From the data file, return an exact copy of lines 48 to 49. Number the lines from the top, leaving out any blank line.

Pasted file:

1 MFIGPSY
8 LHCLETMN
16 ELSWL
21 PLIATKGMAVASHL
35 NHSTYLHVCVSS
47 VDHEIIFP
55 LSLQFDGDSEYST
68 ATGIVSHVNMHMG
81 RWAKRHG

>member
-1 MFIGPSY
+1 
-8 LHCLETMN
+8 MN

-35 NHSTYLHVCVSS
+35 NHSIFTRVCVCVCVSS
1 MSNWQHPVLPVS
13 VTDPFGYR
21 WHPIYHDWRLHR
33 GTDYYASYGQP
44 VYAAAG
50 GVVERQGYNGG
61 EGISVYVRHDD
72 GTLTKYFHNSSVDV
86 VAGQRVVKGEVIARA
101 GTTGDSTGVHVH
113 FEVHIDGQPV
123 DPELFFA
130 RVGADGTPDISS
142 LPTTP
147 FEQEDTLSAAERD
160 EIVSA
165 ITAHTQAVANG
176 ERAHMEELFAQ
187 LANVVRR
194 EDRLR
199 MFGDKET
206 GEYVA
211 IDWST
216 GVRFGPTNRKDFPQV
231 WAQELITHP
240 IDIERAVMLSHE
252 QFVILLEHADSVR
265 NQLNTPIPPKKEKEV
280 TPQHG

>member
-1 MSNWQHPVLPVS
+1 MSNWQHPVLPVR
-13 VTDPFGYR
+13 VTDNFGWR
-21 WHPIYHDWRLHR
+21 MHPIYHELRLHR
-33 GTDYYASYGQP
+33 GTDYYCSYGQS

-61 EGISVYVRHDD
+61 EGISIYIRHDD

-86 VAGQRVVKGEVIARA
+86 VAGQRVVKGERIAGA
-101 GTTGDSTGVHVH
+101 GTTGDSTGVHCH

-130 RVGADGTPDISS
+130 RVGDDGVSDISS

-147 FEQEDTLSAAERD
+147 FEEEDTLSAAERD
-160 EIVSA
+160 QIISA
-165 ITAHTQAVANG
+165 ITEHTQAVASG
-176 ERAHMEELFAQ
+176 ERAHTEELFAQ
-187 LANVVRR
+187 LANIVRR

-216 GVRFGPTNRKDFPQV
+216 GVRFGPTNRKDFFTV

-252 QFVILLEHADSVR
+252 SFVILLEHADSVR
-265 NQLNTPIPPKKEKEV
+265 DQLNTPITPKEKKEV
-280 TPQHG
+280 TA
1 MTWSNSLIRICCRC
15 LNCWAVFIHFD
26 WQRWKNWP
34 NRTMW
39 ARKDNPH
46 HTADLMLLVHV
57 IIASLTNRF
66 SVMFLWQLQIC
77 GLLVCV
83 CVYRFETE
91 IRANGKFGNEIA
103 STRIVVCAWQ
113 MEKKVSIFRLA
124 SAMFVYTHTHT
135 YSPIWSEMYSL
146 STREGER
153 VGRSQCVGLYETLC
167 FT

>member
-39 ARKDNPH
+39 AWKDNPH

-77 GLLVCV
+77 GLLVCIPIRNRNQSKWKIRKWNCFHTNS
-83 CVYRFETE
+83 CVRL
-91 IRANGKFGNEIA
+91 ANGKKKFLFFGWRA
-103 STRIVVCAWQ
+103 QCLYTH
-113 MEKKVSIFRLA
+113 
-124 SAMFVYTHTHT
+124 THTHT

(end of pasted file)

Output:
+1 MSNWQHPVLPVR
-13 VTDPFGYR